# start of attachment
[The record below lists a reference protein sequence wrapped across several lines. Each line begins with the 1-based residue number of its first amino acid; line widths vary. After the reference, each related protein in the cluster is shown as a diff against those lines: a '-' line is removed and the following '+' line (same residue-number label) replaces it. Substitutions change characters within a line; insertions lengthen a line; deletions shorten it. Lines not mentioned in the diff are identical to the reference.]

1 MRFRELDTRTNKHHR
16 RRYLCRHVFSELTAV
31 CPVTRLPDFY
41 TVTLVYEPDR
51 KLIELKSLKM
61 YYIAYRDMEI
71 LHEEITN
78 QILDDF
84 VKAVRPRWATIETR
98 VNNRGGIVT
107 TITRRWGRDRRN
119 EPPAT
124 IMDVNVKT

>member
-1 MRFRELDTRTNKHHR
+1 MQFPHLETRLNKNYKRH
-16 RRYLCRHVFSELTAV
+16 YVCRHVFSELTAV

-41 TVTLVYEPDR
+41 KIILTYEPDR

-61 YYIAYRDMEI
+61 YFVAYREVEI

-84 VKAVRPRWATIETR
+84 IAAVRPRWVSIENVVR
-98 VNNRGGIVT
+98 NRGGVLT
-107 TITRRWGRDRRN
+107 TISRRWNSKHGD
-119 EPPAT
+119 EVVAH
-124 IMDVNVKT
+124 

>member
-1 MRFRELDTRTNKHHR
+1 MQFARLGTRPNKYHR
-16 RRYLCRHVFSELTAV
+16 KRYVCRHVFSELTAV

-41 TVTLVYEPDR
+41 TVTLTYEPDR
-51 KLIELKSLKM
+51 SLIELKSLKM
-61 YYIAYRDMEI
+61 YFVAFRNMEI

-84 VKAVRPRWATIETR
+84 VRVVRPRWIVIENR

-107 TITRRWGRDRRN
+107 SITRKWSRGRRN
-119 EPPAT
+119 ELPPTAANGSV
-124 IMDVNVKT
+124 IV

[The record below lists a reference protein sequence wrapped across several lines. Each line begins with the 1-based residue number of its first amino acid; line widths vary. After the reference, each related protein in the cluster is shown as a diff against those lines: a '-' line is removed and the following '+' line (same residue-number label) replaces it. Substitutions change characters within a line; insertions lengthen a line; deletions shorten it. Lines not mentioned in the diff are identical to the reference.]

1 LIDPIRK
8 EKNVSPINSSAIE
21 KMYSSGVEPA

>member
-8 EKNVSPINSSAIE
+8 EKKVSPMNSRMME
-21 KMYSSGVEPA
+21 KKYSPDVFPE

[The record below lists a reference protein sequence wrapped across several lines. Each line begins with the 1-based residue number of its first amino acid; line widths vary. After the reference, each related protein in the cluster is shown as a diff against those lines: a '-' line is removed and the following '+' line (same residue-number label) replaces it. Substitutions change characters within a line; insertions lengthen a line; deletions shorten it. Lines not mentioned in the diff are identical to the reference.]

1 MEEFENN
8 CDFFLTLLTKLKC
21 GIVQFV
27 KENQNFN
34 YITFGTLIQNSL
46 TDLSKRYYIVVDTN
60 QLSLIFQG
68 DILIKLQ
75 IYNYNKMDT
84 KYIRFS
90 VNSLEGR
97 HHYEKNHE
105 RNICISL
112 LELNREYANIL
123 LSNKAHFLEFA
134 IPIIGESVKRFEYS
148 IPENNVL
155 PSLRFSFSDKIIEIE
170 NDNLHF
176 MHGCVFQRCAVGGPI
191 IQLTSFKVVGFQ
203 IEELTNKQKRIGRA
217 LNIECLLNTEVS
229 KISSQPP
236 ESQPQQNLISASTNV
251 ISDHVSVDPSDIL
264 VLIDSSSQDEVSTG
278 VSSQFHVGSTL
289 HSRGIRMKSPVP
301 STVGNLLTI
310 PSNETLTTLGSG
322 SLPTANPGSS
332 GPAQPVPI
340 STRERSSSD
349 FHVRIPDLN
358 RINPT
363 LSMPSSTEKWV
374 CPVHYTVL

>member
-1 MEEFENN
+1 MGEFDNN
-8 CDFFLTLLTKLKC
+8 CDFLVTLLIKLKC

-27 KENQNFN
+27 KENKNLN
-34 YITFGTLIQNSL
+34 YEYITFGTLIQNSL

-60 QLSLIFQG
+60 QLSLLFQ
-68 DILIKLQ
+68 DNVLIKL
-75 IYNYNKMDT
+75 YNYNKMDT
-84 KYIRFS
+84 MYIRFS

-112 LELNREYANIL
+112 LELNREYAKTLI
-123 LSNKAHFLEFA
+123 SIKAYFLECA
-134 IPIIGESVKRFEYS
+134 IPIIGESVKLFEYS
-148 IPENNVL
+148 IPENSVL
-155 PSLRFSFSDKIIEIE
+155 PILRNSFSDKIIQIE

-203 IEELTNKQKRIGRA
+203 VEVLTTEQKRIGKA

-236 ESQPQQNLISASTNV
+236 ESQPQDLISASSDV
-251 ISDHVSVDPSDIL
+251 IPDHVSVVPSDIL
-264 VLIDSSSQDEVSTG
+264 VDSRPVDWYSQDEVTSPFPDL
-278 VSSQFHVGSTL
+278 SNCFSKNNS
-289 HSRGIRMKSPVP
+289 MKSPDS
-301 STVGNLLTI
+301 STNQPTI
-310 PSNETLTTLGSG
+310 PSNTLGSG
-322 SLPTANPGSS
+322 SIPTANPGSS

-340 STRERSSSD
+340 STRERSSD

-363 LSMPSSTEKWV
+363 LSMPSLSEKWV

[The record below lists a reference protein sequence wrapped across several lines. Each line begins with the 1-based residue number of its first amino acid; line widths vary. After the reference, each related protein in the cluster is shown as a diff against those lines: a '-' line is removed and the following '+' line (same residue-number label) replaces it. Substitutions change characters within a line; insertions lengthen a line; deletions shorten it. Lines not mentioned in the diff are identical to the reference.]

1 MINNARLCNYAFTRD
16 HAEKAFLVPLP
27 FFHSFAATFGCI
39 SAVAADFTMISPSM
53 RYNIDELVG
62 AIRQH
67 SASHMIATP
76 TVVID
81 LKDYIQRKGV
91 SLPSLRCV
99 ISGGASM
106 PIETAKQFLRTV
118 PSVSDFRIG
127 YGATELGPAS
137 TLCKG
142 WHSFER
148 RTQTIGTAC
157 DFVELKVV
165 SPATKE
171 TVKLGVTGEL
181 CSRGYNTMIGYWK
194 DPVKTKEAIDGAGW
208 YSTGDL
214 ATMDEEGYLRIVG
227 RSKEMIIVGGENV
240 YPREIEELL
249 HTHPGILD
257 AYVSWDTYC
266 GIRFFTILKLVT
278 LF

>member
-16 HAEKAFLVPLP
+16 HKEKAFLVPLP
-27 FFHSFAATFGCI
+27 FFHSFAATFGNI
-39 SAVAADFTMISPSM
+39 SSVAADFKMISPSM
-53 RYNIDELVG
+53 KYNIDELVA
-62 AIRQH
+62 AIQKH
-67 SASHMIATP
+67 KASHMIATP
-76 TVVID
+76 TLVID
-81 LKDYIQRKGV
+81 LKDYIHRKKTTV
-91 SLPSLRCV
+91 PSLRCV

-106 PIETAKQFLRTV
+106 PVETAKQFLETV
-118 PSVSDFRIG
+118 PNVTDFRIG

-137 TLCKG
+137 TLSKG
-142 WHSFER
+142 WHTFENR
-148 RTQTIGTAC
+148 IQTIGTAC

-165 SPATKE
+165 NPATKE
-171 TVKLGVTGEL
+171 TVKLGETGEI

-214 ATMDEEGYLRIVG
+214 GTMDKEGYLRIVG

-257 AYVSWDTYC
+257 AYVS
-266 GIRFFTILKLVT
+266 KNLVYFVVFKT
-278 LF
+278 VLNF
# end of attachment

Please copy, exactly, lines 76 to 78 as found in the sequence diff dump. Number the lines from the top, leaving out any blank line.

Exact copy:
112 LELNREYANIL
123 LSNKAHFLEFA
134 IPIIGESVKRFEYS